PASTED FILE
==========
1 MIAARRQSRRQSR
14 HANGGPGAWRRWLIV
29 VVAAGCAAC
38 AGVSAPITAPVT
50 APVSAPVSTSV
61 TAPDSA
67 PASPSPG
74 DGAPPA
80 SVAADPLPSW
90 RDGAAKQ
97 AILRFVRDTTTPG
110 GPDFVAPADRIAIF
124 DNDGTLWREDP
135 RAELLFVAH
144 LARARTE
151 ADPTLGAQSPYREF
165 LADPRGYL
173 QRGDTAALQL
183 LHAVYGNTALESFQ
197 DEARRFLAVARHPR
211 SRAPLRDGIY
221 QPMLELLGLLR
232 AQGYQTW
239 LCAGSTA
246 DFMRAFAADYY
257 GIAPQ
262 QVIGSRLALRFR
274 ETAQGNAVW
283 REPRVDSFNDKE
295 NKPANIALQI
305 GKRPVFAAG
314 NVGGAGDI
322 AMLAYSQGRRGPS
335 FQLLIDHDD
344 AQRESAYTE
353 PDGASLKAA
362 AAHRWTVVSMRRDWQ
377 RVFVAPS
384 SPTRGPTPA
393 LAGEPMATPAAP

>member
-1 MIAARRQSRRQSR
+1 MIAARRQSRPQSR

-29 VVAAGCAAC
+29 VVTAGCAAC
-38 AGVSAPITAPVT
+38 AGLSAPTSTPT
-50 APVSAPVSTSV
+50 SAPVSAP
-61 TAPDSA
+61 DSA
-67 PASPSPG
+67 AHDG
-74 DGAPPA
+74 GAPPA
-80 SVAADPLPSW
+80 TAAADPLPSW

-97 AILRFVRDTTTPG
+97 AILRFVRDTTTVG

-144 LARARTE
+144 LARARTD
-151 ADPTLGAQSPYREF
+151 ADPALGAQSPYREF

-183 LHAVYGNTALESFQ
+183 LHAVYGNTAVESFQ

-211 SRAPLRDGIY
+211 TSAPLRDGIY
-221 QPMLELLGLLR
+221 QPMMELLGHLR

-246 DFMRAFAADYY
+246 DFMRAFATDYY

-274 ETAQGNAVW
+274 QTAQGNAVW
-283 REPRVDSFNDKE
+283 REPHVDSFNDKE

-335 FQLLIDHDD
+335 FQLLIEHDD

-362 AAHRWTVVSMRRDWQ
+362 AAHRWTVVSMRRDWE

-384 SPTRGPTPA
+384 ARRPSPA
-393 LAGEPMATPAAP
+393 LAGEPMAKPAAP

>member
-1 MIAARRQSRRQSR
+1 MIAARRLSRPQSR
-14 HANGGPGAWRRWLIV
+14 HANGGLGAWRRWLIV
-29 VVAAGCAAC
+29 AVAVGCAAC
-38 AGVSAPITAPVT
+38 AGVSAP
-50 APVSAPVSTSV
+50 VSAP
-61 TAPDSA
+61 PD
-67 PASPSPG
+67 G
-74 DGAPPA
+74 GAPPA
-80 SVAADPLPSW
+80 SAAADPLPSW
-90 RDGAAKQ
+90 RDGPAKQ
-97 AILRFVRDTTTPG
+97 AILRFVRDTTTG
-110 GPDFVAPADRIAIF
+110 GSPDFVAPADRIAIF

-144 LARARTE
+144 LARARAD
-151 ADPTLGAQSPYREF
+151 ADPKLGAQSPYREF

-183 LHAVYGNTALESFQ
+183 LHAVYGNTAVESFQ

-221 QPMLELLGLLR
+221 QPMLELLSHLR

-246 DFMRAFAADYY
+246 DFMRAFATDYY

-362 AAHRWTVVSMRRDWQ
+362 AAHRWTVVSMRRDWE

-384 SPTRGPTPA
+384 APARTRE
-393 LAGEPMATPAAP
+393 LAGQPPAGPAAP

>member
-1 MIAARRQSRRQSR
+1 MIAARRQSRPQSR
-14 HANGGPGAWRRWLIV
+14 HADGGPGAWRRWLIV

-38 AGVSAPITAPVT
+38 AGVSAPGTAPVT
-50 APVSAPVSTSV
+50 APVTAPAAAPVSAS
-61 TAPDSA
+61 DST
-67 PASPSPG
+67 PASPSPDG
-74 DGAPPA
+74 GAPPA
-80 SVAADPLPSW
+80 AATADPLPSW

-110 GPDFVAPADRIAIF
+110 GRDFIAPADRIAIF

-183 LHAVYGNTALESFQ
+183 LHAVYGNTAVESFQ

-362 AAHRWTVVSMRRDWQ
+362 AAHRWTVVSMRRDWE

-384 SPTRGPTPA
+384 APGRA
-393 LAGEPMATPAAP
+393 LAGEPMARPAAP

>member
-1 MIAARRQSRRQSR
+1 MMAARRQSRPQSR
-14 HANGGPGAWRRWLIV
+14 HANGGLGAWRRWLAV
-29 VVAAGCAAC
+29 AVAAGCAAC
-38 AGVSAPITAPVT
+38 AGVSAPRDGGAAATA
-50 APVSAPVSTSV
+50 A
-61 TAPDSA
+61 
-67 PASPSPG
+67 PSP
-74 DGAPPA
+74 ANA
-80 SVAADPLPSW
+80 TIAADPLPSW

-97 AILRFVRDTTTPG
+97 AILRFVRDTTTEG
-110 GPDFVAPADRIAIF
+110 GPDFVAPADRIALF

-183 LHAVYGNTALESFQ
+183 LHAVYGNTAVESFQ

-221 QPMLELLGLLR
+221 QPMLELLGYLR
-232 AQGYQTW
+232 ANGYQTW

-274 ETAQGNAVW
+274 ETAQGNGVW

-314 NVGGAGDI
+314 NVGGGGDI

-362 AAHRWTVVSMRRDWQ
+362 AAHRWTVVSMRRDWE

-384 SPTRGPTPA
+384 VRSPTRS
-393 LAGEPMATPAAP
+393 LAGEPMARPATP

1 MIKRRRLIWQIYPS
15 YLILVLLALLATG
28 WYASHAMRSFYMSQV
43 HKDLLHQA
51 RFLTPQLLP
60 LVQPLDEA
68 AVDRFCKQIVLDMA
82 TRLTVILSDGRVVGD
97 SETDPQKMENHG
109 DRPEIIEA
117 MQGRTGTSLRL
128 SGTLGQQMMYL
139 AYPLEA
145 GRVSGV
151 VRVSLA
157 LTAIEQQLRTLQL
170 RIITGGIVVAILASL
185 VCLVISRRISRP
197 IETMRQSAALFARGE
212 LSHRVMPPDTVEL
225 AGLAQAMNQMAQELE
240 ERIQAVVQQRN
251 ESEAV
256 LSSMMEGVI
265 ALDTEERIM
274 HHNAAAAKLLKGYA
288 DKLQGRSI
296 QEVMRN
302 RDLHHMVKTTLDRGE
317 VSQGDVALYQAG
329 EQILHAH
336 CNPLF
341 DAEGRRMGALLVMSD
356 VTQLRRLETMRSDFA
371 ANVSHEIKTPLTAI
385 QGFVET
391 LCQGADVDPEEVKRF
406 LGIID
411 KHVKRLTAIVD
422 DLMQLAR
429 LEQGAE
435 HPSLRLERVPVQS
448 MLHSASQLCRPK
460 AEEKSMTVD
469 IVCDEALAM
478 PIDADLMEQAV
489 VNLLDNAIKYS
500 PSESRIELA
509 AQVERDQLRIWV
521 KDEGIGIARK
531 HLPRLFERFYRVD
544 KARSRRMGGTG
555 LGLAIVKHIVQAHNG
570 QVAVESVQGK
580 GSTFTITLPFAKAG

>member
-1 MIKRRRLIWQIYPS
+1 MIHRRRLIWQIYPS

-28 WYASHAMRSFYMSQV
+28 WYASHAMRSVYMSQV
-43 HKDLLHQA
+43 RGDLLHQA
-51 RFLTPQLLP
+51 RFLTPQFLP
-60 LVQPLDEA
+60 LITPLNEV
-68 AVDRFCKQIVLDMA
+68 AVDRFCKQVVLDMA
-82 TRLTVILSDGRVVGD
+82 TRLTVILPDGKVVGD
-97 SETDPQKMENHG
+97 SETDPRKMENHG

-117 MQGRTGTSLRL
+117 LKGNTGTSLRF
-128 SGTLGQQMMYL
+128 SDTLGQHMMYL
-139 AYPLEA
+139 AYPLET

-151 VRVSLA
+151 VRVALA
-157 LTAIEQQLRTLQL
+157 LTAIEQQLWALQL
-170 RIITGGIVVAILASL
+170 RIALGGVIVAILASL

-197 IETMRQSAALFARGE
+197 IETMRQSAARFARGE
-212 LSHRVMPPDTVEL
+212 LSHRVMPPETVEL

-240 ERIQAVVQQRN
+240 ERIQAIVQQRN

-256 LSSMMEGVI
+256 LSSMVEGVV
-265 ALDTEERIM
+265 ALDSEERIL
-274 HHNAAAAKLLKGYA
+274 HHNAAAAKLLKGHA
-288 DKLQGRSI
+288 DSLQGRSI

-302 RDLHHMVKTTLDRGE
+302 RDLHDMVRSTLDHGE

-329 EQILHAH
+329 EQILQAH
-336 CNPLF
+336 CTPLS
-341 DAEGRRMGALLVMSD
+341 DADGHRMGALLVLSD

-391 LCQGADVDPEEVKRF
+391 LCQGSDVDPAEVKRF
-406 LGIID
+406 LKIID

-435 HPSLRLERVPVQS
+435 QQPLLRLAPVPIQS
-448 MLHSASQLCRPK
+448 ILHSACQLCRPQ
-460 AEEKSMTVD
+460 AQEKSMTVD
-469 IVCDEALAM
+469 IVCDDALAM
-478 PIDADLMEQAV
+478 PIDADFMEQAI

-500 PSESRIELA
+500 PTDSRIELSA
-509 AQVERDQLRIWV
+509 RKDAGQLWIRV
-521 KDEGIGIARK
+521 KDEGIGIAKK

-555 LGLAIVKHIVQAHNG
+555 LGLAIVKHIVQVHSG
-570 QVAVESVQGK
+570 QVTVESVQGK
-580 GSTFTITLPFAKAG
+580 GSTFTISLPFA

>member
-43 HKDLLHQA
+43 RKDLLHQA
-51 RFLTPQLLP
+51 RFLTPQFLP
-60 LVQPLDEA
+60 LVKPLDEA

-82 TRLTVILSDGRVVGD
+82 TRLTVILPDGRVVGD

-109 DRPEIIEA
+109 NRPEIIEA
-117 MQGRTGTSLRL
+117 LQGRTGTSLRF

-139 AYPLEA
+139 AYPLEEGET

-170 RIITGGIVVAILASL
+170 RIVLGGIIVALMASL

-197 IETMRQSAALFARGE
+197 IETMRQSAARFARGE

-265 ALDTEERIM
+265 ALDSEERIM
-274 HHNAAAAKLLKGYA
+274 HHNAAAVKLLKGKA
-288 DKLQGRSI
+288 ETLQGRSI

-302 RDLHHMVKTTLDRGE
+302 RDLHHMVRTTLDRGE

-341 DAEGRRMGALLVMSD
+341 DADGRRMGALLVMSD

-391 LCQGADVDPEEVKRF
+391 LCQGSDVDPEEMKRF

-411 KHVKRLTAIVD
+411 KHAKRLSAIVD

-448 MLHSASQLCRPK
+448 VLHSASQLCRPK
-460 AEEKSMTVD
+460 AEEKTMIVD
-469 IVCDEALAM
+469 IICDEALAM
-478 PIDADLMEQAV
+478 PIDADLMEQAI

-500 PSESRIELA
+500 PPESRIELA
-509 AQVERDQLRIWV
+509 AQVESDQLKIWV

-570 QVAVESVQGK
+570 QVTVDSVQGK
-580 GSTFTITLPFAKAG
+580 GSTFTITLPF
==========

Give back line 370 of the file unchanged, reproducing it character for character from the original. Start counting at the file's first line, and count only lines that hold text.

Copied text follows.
-580 GSTFTITLPFAKAG